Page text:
Skip to Content



Reading Recommendations

October 2017

Geophysical potential for wind energy over the open oceans

Anna Possner and Ken Caldeira

Focusing on the North Atlantic region, we provide evidence that there is potential for greater downward transport of kinetic energy in the overlying atmosphere. As a result, wind power generation over some ocean areas can exceed power generation on land by a factor of three or more.


An easier way to tell fossil fuels from biofuels

By Deirdre Lockwood

For those seeking carbon credits for selling or using biofuels, it’s important to know that the fuel actually came from plants that were recently alive, and not from fossil fuels, which are made of plant matter that’s been dead for hundreds of millions of years. Prototype laser absorption spectrometer could make radiocarbon analysis less expensive.


Long-term pattern and magnitude of soil carbon feedback to the climate system in a warming world

J. M. Melillo et. al.

It is still not clear how global warming will affect the global carbon cycle, either in terms of the magnitude of the effect or even its sign. Help in answering that question will come from long-term field-based experiments designed to explore carbon cycle-climate feedbacks in an ecosystem context


Making an Economic Case for Climate Action

By Tharanga Yakupitiyage

It’s not about ideology, it’s about good business sense, the former president of the American Association for the Advancement of Science (AAAS) and the report’s co-author James McCarthy told IPS. “Many people say that they will not have the discussion because they are not convinced of the science—well then, let’s just look at the economics, let’s look at what it is costing to not have that discussion,” he continued.


Why the 97% climate consensus is important

Dana Nuccitelli, John Cook, Sander van der Linden, Tony Leiserowitz, Ed Maibach

Some have argued that consensus messaging is counter-productive. Here’s why they’re wrong.

The Guardian

Ethanol from trashy sources advances

By Melody M. Bomgardner

Firms turn to garbage and wheat straw to make the fuel alcohol. Enerkem says it is successfully producing ethanol from nonrecyclable or noncompostable trash at a nearby facility it first turned on back in 2014. At Enerkem’s plant, trash is gasified and then converted to methanol using catalysts. A separate on-site process transforms the methanol to ethanol.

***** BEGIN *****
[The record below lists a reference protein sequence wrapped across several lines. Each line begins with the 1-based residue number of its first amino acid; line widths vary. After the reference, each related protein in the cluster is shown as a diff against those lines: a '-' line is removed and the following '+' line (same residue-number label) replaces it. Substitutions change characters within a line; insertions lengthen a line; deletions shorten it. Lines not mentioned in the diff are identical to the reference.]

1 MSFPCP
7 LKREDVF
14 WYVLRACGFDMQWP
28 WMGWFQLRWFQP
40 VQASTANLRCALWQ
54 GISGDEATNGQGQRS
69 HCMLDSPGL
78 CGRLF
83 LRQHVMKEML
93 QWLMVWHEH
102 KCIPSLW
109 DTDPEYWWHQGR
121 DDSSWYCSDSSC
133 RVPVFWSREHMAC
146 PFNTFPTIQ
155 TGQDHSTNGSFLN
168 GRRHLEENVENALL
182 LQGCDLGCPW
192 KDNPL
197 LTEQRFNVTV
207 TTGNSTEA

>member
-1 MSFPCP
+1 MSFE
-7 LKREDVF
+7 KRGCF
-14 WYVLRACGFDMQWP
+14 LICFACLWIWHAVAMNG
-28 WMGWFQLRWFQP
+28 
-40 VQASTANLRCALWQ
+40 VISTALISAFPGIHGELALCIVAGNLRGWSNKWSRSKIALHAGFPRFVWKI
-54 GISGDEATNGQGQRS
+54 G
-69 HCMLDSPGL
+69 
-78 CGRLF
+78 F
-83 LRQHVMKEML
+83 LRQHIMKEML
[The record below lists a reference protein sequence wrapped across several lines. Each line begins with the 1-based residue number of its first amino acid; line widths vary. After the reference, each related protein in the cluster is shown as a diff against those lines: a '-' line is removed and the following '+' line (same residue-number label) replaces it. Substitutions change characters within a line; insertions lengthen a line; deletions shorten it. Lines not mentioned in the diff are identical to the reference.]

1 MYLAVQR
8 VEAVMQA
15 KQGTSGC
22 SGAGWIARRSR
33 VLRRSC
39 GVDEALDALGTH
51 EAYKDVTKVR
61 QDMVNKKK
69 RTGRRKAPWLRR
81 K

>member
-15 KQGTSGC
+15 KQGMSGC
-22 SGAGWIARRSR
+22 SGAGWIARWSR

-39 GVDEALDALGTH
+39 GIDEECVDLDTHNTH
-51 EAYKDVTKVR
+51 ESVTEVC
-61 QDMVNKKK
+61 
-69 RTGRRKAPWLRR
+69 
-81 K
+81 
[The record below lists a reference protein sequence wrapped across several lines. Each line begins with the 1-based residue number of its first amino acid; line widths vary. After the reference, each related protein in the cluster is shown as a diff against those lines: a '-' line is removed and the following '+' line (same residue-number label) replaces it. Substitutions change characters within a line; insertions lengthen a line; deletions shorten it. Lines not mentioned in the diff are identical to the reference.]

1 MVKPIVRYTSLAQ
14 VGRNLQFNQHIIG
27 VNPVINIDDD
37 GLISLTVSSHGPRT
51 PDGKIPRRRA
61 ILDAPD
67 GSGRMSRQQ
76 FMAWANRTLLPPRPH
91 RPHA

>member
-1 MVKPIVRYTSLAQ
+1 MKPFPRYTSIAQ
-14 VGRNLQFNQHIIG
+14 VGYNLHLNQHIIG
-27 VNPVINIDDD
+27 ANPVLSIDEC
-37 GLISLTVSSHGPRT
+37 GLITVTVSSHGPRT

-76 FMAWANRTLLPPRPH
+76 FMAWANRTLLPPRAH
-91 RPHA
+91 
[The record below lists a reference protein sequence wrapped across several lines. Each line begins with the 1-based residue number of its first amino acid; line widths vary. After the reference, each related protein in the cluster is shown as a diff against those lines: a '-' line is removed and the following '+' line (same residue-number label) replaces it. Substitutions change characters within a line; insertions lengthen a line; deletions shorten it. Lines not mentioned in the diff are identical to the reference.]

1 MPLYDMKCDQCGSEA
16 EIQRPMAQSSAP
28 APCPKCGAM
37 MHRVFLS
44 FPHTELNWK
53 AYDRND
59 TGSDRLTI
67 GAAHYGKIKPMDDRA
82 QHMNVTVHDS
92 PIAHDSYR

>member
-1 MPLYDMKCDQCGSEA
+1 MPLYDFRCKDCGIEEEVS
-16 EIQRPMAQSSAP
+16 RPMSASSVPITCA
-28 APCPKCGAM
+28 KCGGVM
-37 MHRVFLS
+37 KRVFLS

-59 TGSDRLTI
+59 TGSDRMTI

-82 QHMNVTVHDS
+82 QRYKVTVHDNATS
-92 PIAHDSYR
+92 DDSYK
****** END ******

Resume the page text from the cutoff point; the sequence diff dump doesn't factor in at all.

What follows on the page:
Decarbonization unique to cities

Nadine Ibrahim

Strategies that reduce fossil-fuel use can achieve both global carbon mitigation and local health-protection goals. Now research shows the dual benefits of compact urban design and circular economy policies in Chinese cities.

Nature Climate Change

Limiting global warming to 1.5 °C may still be possible

Jeff Tollefson

Analysis suggests that researchers have underestimated how much carbon humanity can emit before reaching this level of warming.


Well below 2 °C: Mitigation strategies for avoiding dangerous to catastrophic climate changes

Yangyang Xu and Veerabhadran Ramanathan

The historic Paris Agreement calls for limiting global temperature rise to “well below 2 °C.” Because of uncertainties in emission scenarios, climate, and carbon cycle feedback, we interpret the Paris Agreement in terms of three climate risk categories and bring in considerations of low-probability (5%) high-impact (LPHI) warming in addition to the central (∼50% probability) value. The current risk category of dangerous warming is extended to more categories, which are defined by us here as follows: >1.5 °C as dangerous; >3 °C as catastrophic; and >5 °C as unknown, implying beyond catastrophic, including existential threats.

This is how much of your life air pollution is stealing from you based on where you live
Echo Huang

Air pollution is the single largest environmental health risk humans face, according to the World Health Organization, but what does that mean for you?


Global fingerprints of sea-level rise revealed by satellites

Rachael Lallensack

Geological processes send more meltwater from glaciers and ice sheets to Earth’s mid-latitudes.


Fires, droughts and hurricanes: What’s the link between climate change and natural disasters?

By Amina Khan

With Hurricane Irma smashing into Florida so soon after Hurricane Harvey flooded southeastern Texas — and as wildfires burn through the western United States — extreme events have been hitting the U.S. from all sides. To what extent does climate change influence them? –LA Times

LA Times

Urban Trees Save Megacities $500 Million a Year


Trees in urban areas save megacities more than $500 million a year in public health costs, energy expenses, and environmental protection, according to a recent study in the journal Ecological Modeling.

Yale 360

The Window Is Closing to Avoid Dangerous Global Warming

By Jean Chemnick

There’s a 50 percent chance that temperatures will rise 4 degrees Celsius under a business-as-usual scenario

Scientific American

Prolongacion Paseo de los Laureles No. 458, Despacho 406
Col. Bosques de las Lomas, Cuajimalpa, C.P. 05120, Mexico, D.F.
Telephone: +00 (52-55) 9177 1670